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animal cruelty law

As Temperatures Drop, a Reminder about Shelter Requirements

With the temperature in the teens for the next few days, we’re sending out a reminder about shelter requirements for companion animals pursuant to state code!

Cleveland enacted new animal neglect ordinances in December 2014, which were then enacted by several other localities. Those ordinances provide bright-line rules about what qualifies as appropriate shelter and higher penalties for violations. For cities that have not enacted stricter sheltering guidelines, state code governs.

Ohio Revised Code § 959.131(D)(3) provides that no person who is the custodian or caretaker of a companion animal shall negligently do the following:

“impound or confine the companion animal without affording it. during the impoundment or confinement, with access to shelter from heat, cold, wind, rain, snow, or excessive direct sunlight if it can reasonably be expected that the companion animal would become sick or suffer in any other way as a result of or due to the lack of adequate shelter.”

There is qualifying language to the shelter requirement — “if it can reasonably be expected that the companion animal would become sick or suffer in any other way as a result of or due to the lack of adequate shelter.”

This is a *proactive* statute that can be used in situations where the companion animal is provided with shelter, but that shelter is inadequate considering the extreme temperatures and due to that lack or inadequacy of shelter, the animal could reasonably be expected to suffer. Evidence of suffering is not a necessary element of this crime. The statute provides humane agents (or other law enforcement) with the proactive ability to seize an animal so that the animal does not have to suffer.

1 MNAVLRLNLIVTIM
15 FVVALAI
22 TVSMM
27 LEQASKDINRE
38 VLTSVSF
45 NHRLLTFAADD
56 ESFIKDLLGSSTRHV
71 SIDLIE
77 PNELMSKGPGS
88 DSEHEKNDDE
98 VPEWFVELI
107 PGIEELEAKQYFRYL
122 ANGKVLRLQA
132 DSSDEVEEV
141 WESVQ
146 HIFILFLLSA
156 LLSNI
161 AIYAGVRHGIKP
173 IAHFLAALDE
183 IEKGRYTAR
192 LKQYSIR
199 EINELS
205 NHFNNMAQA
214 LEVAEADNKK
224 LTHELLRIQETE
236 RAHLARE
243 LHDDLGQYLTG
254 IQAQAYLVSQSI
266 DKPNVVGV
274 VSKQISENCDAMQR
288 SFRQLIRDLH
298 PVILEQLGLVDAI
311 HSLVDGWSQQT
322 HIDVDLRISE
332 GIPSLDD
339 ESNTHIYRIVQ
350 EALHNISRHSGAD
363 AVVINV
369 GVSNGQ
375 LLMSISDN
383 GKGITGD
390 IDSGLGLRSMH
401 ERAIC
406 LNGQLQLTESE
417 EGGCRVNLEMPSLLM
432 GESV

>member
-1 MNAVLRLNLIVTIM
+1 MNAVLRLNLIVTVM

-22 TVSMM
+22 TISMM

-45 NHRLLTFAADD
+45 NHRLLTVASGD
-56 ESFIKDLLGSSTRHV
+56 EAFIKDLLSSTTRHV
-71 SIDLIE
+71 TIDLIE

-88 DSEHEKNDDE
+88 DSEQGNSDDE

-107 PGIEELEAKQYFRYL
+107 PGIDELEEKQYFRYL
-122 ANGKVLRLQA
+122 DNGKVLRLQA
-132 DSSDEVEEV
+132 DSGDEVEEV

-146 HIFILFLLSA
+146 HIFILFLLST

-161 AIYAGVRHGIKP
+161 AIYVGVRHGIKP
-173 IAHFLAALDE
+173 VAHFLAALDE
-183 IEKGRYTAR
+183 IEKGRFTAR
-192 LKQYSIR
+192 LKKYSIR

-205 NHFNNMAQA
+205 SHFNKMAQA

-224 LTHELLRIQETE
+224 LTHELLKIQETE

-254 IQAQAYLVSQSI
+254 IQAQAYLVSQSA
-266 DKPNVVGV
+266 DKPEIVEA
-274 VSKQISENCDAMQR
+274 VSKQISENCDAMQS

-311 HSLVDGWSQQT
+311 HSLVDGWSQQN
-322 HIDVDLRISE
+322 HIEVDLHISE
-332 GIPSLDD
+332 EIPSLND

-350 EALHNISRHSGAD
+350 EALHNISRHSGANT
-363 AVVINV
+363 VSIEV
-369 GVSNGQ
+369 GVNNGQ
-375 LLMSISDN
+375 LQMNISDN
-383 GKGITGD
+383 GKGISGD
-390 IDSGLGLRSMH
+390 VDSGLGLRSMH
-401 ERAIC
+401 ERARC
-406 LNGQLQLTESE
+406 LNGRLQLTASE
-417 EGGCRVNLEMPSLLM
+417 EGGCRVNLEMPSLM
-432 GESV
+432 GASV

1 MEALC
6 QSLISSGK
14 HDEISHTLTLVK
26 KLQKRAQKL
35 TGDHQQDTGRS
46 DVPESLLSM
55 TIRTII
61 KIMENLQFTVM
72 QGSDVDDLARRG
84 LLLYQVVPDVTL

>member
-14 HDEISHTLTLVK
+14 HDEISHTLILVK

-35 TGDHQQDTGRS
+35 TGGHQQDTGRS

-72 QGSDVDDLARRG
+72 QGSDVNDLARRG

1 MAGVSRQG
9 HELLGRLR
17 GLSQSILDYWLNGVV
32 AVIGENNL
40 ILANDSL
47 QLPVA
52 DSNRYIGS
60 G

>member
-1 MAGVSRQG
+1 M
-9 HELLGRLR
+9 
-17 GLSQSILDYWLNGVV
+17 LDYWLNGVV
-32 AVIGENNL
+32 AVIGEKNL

Some considerations for humane agents include the adequacy of the shelter in current winter conditions, any visible signs of suffering (such as “flipper walking” or shivering), the breed of dog or type of animal, and how long the animal has been confined outside.

Since R.C. § 959.131(D)(3) defines cruelty as the negligent confinement of a companion animal to a shelter in a manner in which it can reasonably be expected that the companion animal would become sick or suffer, and R.C. § 959.132 provides the authority for a humane agent to take possession of an animal cruelly treated, those two statutes authorize a humane officer to rescue animals from such conditions.

Moreover, some municipalities have ordinances prohibiting chaining or tethering that apply in these circumstances.

Of course, every shelter situation is different and law enforcement should consult with legal counsel and/or veterinary staff as needed.

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Three Bills Signed into Law Concerning Animals’ Protections

Governor John Kasich recently signed three important bills into law that concern protections for this state’s animals. Here is a brief summary of each bill: